Women Clip Most Coupons

May 26, 2010

Women are primarily responsible for clipping coupons, according to research by The Integer Group and M/A/R/C Research.

Women Primarily Obtain Coupons
Coupons fit into the lives of male and female shoppers differently. They search for coupons in different media, redeem them in different channels, and use them to accomplish different shopping objectives. Across both gender groups, newspapers and direct mail/circulars hold the top spots for finding deals (62% and 58%, respectively). However, women are clearly more involved in clipping coupons, surpassing males in just about all coupon sources except mobile phones.


Men Use Tech for Planning
Interestingly, when it comes to technology and coupons, men start to become more involved in the shopping process with coupon, retailer, and brand websites coming in right behind newspapers as places where they actively seek out coupons. The increased interest in online coupons indicates that men who are seeking coupons online during their pre-planning and research stage of shopping are more open to marketing messaging if provided with the right amount of benefit.

In this case, the coupon would not serve as an awareness-raising vehicle or customer-acquisitions device but as a driver to CRM marketing programs, like frequent-buyer clubs and memberships.

Consumers Eye Coupon Convenience
Nearly three out of four shoppers (74%) report using coupons because they are convenient and useful, while 26% say coupons take too much effort to find and use. Older shoppers (50-plus years) use coupons often and are more likely to use them to buy familiar brands and products, yet a significantly higher amount (32%) report that coupons take too much effort to find and use.


Interestingly, shoppers are split when addressing the issue of whether coupons cause the brand decision or the brand decision drives the coupon search. Shoppers who report that coupons are “convenient and useful” are using them for items that they buy and re-stock often (e.g. paper products, cleaners, cereal).

For items that have a larger repurchase cycle (e.g., furniture, electronics, motorcycles), coupons may not be as useful to the shopper unless they receive them at precisely the right time when they are considering a repurchase or close to a repurchase point.

Value Trumps All
Not surprisingly, coupon value is the most motivating factor (68%) driving consumers to switch from their preferred product or brand. Though the value of a coupon is the most compelling aspect, brands must still be aware of their brand positioning in the marketplace and need to align their promotional couponing with their category entry strategies.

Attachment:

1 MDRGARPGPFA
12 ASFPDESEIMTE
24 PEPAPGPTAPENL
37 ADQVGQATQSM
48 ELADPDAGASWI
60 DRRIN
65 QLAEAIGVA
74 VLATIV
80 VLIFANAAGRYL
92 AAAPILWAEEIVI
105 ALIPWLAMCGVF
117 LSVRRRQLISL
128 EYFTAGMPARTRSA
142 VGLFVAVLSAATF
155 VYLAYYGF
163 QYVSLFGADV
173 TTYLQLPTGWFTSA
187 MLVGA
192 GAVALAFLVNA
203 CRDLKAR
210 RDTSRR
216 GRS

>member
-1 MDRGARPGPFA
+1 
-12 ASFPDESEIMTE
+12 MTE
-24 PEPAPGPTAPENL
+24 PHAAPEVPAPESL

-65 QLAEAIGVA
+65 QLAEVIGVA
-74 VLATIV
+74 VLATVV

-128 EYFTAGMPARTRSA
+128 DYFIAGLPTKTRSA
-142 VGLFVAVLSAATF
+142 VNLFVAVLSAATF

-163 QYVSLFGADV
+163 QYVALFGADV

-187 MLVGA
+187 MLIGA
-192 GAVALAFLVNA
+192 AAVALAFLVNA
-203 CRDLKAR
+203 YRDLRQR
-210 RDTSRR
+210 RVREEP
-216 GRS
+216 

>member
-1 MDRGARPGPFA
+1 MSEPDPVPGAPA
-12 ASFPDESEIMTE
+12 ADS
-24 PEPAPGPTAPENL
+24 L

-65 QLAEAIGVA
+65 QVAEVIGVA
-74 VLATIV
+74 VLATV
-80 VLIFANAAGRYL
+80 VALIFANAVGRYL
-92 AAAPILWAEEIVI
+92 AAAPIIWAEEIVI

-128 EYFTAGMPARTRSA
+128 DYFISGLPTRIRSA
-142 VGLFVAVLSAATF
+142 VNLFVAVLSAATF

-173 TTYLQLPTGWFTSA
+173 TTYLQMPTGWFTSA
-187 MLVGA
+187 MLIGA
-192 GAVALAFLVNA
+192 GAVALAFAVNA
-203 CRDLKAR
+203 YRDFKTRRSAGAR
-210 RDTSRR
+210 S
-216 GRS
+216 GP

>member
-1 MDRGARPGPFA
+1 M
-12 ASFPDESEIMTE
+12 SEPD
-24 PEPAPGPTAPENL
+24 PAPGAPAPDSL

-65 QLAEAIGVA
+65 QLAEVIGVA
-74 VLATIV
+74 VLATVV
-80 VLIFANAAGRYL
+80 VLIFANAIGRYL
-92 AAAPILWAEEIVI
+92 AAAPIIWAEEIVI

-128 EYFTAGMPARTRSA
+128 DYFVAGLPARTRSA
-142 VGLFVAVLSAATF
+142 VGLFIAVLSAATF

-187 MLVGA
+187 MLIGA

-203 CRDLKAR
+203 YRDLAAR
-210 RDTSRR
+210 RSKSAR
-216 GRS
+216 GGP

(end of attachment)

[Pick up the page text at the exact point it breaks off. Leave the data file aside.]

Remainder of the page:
If a new product is more high-end, than extensive couponing may only serve to cheapen the brand and thus tamper with the overall brand positioning. A small percentage of respondents (3%) say that the most compelling aspect of using a coupon to buy a new product is the ability to use the coupon online or save it to their loyalty card.

While these digital capabilities are not yet mainstream, trends show consumers
are increasingly making more big-ticket purchases online. For product categories like computers, electronics, and DVDs, the ability to use coupons online might have a stronger influence on shoppers, according to The Integer Group analysis.

Shoppers Seek Simplicity
In terms of incentives, instant discounts or two-for-one deals resonate strongly with consumers (75% and 72%, respectively). Shoppers want coupons that are easy to find, simple to understand, and effortless to use. Shoppers favor coupons that word their discounts in terms of actual dollars off versus the potentially confusing percentage-off type of discounts.


Discounts applied to future visits as well as those incentives that require multiple or bulk
purchases, are the least popular coupon type; implying an inverse relationship between
the number of cognitive or physical “hoops” that the shopper has to jump through.

Wealthier Consumers Use More Coupons
Consumers with an income of $100,000 or more are among the most likely to use coupons, according to a new survey from digital coupon provider Coupons.com. Six out of 10 adults (61%) with a household income of $100,000 or more have redeemed a coupon in the past six months. Additionally, about four in 10 adults (39%) in this income bracket have redeemed coupons printed from an online source in the past six months, making them nearly twice as likely to do so as adults with a household income less than $35,000 (21%).

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